Borden-Carleton mayor hopes new subdivision will cut commuting
Borden-Carleton moves ahead with subdivision plans despite pending McCain Foods closure
The upcoming closure of the McCain Foods french fry plant in Borden-Carleton has not yet deterred the town from creating a new housing subdivision.
The town of Borden-Carleton wants to purchase about 16 hectares for the subdivision, and has three or four possible sites in mind.
Mayor of Borden-Carleton Dean Sexton says they hope to entice more workers to live in town, instead of commuting.
This despite the loss of 121 jobs with the closure of McCain Foods plant announced earlier this month.
“McCain, they've always been a good corporate citizen in this community, they've helped us many many times over the years,” said Sexton. “Moving on, we really have to look at attracting more people to this community.”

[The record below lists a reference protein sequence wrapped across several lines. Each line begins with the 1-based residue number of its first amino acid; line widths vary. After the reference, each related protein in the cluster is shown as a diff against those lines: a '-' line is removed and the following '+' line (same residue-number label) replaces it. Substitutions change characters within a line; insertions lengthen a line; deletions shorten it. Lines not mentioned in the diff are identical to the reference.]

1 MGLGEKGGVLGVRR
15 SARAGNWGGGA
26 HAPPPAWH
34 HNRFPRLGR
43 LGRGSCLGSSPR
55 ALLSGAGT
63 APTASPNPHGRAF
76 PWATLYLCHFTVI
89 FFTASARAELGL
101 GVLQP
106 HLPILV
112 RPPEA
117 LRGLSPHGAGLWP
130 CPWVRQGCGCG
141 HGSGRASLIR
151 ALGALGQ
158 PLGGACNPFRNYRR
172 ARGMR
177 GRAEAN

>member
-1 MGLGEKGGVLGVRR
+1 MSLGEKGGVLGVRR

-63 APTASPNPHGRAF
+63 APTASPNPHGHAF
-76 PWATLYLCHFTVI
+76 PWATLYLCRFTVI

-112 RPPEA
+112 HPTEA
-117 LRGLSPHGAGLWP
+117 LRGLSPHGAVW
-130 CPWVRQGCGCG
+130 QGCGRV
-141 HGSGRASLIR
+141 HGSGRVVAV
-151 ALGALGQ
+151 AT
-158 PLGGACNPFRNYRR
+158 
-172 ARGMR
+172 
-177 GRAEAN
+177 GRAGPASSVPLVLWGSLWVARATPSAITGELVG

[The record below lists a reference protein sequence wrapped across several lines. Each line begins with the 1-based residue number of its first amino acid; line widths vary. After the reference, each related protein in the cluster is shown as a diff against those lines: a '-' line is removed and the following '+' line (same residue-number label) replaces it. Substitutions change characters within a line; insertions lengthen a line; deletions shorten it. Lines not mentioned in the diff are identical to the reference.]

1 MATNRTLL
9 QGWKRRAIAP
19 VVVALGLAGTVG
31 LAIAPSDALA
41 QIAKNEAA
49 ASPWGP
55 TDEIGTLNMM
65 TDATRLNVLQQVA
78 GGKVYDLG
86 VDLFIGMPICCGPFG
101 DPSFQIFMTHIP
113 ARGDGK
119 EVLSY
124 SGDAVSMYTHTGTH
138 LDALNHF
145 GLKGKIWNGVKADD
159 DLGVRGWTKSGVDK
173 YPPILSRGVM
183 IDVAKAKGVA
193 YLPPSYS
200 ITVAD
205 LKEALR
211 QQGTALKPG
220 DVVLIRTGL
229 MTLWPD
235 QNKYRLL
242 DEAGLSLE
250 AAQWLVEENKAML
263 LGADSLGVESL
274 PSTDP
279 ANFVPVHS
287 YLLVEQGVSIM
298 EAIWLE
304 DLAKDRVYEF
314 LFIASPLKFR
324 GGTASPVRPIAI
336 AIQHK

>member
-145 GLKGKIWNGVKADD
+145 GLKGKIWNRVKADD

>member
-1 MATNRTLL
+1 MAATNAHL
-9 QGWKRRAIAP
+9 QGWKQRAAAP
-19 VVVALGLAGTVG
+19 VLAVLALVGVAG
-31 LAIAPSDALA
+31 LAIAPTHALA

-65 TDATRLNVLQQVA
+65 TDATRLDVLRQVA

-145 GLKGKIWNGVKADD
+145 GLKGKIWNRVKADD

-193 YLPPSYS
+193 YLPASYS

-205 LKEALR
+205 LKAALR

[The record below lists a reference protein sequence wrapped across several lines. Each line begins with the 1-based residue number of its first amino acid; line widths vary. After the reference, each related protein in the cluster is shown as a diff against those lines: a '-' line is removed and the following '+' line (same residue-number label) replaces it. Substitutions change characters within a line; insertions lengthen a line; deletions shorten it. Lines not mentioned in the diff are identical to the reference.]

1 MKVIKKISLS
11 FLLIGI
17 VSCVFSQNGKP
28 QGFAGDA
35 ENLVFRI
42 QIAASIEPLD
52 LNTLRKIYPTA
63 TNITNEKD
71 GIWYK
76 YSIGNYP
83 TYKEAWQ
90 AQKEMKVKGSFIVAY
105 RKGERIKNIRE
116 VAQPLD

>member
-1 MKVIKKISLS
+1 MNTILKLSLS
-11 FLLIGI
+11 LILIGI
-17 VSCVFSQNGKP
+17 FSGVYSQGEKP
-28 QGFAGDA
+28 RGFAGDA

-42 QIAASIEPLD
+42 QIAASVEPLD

Town officials say the remaining businesses still employ about 600 people in a town of just 750.
They say most of those workers commute from surrounding Crapaud, Kinkora, Summerside and Charlottetown.
Plans in works for McCain's $2 million
After the plant’s announcement, the McCain Foods regional president said the company will work with the provincial government and spend $2 million to create new jobs for the affected employees and to help the wider community.
The mayor hopes some of that money will be used for the subdivision.
Silliker Glass Ltd. is a family-owned company that moved to Borden-Carleton from Summerside four years ago.
The manager says more housing in town would help keep jobs filled at their plant where many employees commute.
"You're always looking for employees out here. People don't particularly care to commute to Borden,” said general manager Matt Silliker. “I know having access to employees this close to our work would be extremely beneficial for sure.”
Borden-Carleton is offering a five-year rebate on municipal property taxes, to anyone who puts up a new home in Borden.